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Fourd entertained thoughts about taking a break from football, but knowing that the Thunder players and coaches were behind him convinced him to return.

“I knew that being around the guys would help because they really are like a second family,” said Foord. “I had a quick thought about not playing, but it was really no question that I would be playing. I did take some time away from the team because I just needed to collect my thoughts.”

The supportive extended family includes Scott MacAulay, the Thunder’s head coach.

“Isaac is the guy who is dedicated to his teammates, but he also wanted to honor his mom,” MacAulay said. “His mom was a huge football fan and a huge fan of the Regina Thunder. The fact that he was able to play in his final year in her name and in her honor is something that he had to do and wanted to do. He’s done a great job with it.”

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Issac Foord, 8, and quarterback Carter Shewchuk, 7, connected for the Thunder's first touchdown pass of the 2022 season.
Issac Foord, 8, and quarterback Carter Shewchuk, 7, connected for the Thunder’s first touchdown pass of the 2022 season. Photo by Wanda Harron Photography

Foord has stood out with the Thunder, which carries a 10-0 regular-season and playoff record into Saturday’s national final.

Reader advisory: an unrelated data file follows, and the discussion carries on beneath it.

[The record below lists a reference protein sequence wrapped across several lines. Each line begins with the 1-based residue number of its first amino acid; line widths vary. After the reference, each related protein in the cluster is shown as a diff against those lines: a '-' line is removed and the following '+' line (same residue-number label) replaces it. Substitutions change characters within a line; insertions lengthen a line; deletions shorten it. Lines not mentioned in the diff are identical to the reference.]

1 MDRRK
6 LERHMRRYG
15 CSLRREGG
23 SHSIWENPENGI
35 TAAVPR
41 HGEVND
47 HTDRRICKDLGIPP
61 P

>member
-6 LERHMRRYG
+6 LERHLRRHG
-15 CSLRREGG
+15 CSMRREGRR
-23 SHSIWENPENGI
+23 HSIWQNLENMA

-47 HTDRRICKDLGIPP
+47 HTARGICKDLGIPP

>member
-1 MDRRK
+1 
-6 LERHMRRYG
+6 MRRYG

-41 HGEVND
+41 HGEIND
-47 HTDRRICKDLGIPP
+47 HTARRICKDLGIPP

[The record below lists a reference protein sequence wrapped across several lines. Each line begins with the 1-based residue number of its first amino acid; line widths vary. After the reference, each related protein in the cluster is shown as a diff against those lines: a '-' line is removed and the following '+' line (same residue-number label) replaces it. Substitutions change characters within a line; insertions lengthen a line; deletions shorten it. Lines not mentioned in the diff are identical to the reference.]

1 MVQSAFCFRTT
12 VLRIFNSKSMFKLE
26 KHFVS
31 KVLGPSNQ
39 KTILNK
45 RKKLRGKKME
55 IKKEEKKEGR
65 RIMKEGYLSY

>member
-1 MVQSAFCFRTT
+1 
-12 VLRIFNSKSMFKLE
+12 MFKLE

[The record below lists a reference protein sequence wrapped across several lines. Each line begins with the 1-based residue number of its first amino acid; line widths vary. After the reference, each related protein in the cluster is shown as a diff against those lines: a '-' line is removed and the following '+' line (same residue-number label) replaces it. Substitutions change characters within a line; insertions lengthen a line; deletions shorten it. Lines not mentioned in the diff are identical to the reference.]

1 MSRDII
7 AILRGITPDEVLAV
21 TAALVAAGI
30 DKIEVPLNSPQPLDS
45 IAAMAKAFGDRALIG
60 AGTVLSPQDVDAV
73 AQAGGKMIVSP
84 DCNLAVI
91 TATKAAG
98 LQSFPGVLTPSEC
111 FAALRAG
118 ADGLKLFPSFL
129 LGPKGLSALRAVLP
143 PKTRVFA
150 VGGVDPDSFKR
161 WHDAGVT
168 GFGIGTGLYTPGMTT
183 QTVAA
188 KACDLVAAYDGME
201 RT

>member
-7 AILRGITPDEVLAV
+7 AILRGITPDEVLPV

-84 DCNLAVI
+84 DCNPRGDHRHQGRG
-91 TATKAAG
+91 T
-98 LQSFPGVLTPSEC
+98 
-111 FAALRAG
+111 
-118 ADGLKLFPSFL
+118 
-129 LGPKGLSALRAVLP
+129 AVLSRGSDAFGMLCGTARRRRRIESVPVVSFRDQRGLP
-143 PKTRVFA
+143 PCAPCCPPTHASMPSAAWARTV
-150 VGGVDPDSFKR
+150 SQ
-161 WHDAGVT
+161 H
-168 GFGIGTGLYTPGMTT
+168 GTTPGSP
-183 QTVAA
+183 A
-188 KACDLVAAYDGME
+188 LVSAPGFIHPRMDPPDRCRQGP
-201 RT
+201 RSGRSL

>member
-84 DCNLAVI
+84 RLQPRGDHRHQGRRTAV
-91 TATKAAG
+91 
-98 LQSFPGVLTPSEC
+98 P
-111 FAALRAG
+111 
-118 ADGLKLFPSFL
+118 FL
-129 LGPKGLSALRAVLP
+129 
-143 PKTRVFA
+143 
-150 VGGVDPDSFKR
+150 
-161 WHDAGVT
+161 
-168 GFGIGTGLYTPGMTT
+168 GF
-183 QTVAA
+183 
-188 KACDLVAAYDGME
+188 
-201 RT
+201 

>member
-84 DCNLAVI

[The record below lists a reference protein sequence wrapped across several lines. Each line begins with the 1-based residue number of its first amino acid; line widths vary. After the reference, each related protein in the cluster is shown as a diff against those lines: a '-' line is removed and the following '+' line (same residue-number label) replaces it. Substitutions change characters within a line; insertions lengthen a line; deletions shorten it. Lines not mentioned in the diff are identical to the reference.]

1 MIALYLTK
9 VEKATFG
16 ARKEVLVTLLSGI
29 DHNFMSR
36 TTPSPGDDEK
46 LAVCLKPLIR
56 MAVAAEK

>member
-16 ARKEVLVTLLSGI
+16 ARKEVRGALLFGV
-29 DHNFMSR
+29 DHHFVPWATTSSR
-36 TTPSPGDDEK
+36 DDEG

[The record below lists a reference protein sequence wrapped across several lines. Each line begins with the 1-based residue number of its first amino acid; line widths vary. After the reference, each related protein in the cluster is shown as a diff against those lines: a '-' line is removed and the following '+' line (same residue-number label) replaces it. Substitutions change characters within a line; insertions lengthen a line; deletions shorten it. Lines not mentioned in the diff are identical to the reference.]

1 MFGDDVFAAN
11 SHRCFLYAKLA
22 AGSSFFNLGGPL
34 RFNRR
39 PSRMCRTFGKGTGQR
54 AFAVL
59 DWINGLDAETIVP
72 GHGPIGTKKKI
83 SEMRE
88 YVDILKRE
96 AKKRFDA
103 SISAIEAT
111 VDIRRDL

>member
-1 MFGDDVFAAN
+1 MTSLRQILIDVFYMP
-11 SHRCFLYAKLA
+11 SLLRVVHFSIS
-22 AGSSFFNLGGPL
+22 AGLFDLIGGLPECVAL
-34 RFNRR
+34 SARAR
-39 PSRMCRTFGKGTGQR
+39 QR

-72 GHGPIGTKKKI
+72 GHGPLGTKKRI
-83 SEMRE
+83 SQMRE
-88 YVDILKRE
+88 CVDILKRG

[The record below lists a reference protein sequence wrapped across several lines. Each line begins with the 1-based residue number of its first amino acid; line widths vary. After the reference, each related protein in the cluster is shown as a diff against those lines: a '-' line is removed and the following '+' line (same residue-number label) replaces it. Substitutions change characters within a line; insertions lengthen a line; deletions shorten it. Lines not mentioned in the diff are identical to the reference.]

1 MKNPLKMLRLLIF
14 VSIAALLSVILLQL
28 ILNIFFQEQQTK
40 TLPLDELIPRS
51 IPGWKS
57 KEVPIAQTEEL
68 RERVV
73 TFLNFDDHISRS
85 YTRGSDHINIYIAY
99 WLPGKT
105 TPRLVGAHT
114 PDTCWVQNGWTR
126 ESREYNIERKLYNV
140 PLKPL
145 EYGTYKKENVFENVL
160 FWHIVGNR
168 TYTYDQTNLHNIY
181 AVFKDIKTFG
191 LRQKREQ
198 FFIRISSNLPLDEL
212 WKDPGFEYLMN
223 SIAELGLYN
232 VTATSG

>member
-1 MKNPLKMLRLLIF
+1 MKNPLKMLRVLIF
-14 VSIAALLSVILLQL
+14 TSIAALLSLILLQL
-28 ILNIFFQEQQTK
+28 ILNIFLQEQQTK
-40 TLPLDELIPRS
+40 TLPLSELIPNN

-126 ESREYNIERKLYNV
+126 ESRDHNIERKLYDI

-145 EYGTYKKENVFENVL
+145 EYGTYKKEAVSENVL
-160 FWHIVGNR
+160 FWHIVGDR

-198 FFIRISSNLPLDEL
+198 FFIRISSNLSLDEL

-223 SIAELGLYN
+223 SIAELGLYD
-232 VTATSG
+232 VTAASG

During the regular season, Foord had 40 receptions for 638 yards and eight touchdowns. He was also named a PFC all-star for the third time, in addition to being honored as an all-Canadian.

“He’s a hell of an athlete,” MacAulay said. “He’s quick, shifty and smarter than everybody else. He knows how to read defenses and where to find the holes. He’s courageous because he’s not scared to go up and get the ball.”

His size — 5-foot-6 and 165 pounds – isnt a deterrent.

“Ever since I played football, I was always a smaller guy on the field,” said Foord. “I was never scared of big guys, no matter how big they were. I feel like I’m the same size as everyone out there and I do whatever I can do to help out. I just try to have fun out there.”

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Fourd’s thoughts are also on having fun in the Thunder’s second appearance in the Canadian Bowl. The Thunder, which played its first game in 2000, captured its lone national championship with a 55-26 win over the Vancouver Island Raiders in 2013.

The Thunder earned a berth in the 2022 Canadian Bowl by beating the Hilltops 39-21 in the PFC final. It was a hard-earned win over a perennial rival that had defeated the Thunder 29-9 in the 2021 league final.

“We’ve been trying to beat them for a long time, so that meant a lot,” Foord said.

The Thunder’s reward for beating the Hilltops is home-field advantage in the Canadian Bowl. Foord, who has three older sisters, expects to have a lot of supporters on hand.

“If you go to the game and you look for the two loudest-cheering people, those are probably my sisters,” Foord said of Lindsay, Teddi and Paige. “They’re pretty wild and crazy up in the stands.

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“Since my mom passed, a lot of my family has come out to games to support me. It has brought everyone together.”

mmccormick@postmedia.com

twitter.com/murraylp